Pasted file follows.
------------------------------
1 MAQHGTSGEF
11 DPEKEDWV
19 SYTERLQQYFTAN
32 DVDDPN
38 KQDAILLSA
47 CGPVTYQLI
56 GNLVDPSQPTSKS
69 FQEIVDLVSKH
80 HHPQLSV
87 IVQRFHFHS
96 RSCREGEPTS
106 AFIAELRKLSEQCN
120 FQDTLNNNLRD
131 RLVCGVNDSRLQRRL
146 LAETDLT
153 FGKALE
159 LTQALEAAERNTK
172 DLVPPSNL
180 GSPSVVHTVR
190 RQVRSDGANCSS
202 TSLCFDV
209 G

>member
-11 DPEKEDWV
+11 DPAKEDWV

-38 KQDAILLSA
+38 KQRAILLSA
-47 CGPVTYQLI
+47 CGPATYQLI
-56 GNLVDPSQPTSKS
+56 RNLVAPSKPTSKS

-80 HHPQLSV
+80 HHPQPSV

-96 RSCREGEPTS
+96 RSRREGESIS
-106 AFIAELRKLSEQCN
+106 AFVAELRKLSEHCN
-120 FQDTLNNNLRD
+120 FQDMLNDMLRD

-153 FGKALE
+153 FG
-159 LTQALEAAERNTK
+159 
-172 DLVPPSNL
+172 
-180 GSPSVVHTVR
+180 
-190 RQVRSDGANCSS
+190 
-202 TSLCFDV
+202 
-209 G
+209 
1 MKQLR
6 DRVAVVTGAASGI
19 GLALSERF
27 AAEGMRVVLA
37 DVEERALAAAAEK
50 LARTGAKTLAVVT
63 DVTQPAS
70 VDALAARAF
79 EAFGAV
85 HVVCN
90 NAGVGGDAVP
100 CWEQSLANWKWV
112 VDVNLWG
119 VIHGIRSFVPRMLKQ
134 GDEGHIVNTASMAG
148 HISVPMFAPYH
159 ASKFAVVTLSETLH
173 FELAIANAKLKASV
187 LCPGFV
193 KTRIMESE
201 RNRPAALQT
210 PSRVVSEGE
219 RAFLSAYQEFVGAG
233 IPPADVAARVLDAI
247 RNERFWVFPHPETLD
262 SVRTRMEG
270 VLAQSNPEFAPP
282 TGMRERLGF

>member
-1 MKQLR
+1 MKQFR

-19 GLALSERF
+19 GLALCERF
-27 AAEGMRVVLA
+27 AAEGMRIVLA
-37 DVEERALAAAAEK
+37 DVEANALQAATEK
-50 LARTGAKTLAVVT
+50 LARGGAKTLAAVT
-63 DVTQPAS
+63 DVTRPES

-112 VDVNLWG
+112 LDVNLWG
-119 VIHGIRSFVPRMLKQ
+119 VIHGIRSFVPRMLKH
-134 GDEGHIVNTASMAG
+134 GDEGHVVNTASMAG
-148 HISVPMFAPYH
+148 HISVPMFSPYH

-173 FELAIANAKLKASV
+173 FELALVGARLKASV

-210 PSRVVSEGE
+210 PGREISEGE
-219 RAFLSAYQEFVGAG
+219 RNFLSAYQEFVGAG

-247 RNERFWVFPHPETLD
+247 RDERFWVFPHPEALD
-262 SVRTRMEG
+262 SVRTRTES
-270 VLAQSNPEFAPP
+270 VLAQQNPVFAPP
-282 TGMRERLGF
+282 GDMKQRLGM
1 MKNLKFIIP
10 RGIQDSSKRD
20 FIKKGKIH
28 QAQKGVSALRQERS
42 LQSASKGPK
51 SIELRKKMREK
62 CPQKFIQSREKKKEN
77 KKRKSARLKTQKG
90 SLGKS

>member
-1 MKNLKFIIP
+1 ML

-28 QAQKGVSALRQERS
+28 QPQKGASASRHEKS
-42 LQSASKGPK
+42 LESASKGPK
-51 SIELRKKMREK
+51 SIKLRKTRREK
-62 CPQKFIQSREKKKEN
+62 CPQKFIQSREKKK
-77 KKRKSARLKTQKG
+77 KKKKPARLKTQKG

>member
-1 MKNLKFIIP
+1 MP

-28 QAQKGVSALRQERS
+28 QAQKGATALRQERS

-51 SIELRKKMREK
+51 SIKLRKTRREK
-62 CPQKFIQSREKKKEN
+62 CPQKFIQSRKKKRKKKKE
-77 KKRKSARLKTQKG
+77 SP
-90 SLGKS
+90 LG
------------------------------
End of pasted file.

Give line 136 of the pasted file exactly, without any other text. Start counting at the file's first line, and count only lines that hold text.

+62 CPQKFIQSREKKK